Safety in Nepal - Safety Tips When Travelling in Nepal

Nepal, a country most famous for its trekking, mountain climbing and adventure sports, also a host to the tallest mountains in the world, the Everest, the safety in Nepal is quite good contrary to many beliefs. It is quite isolated from the rest of the world, apart from its tourism industry, which brings in most of the revenue as well. There are just a few things you should keep in mind as an outsider to have a smooth experience since the culture and traditions of this country are still intact due to its isolation. People are quite religious here, which also makes it safer than most western countries at times. Since tourism is the main economic foundation of the country, tourists are bound to be treated well. But still, there are a few things you should always keep in mind.

Women's Safety in Nepal


Nepal, like most Asian nations, is much safer for women than in most western countries. Men here are taught to treat strange women as a sister, mother, aunts or grandmothers. People are respectful to women, and travelling in the streets even late at night is not a problem. People might walk you home as well, so you don’t worry while walking alone.

Still, there might be instances where you’ll find local men trying to flirt with you. Stay away from suspicious people. And if you are interested in someone, do a background check beforehand.

Trekking Safety in Nepal

trekking safety in Nepal

It is possible that if you’re in Nepal, you wish to trek to the Himalayas. And that is why it becomes even more critical that you are well versed with what to do and what not to do to ensure your safety on a trek.

Get a Guide: If you are new to trekking, especially. The mountains of Himalayas can be very daunting for newbies, and you can often get lost on your way to the summit. So don’t be ashamed and get a guide to help you through the journey. It is well worth it.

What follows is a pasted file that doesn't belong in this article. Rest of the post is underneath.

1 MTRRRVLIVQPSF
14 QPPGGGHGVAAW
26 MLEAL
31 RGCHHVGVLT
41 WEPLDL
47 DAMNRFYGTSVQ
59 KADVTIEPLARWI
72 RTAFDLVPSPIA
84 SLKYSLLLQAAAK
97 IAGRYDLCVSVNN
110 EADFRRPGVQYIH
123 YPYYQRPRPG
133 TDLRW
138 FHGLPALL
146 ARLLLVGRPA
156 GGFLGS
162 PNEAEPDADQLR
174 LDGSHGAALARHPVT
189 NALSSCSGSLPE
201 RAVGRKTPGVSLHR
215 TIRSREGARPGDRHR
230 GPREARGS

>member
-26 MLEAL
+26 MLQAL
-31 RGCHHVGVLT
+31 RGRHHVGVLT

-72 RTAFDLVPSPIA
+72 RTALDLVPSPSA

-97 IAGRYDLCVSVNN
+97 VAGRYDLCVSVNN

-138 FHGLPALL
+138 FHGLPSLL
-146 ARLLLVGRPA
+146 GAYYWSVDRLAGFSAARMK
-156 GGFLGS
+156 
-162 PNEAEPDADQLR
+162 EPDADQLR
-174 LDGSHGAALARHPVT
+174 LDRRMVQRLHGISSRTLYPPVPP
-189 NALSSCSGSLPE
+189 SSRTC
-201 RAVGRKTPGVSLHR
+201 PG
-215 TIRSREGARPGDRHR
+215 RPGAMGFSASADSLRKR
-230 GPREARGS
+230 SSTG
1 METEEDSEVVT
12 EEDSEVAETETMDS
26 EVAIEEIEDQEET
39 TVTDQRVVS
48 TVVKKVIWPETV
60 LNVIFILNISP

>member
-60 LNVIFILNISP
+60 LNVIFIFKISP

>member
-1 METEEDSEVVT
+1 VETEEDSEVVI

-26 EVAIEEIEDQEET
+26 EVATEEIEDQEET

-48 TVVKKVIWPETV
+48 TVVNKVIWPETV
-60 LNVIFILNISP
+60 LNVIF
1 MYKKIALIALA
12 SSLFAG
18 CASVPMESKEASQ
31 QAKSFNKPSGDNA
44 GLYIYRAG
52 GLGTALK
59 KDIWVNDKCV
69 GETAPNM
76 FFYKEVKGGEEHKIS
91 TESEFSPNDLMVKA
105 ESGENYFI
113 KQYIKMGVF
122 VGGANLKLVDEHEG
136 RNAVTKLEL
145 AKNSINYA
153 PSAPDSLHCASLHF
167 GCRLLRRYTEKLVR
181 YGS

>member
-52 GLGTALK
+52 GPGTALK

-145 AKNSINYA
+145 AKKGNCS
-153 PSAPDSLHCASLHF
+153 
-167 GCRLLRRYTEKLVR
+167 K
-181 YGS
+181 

Altitude Sickness: It is quite a common phenomena to experience while travelling to unprecedented heights. Talk to your doctor and beware of the symptoms of the sickness, so when the time comes, you may be able to identify the problem. Also, keep Diamox with you, which is supposedly a medicine you take when you feel dizzy due to the sickness.

Yaks: These are local animals which look much like buffaloes but are found above 3000m. The problem with them is that they rush down the mountains in a very rash manner without keeping other thoughts in their heads. So keep a lookout for these animals which may try and rumble you down while you’re trekking.

Landslide Areas: Throughout the trekking zone, there are areas marked as landslide-prone areas, where the snow is unstable, beware of these, as most of the avalanches originate here.

The most significant recommendation from our end for trekking in Nepal is to get a Travel Insurance. Some plans even include helicopter rescue above 7000m. It is almost foolish to go trekking without insurance.

Essential Tips for Safety in Nepal

Before we get into the details of safety in Nepal, here are a few essential pointers to keep in mind before the journey. 


They are available everywhere in Nepal, and they go by the name “Hashish” or some other play on that word. Drugs are illegal in Nepal and can get you in some real trouble. People might just come to you and try selling these, but beware of such nuisances. If you insist on consuming something, do it in private.

This is quite prevalent in some regions of Nepal, especially Kathmandu, the capital city. You may find women standing on the corners of the streets near the Garden of Dreams in Kathmandu. Prostitution is illegal in Nepal, so beware, and the penalty for being involved in them are quite substantial.

Child Trafficking
Child trafficking is an issue that still exists in Nepal in general. Children are brought from villages to be sold under “orphanage” or “education funds”, so beware as to what you’re donating your money to. Do a background check, so you don’t become part of a crime.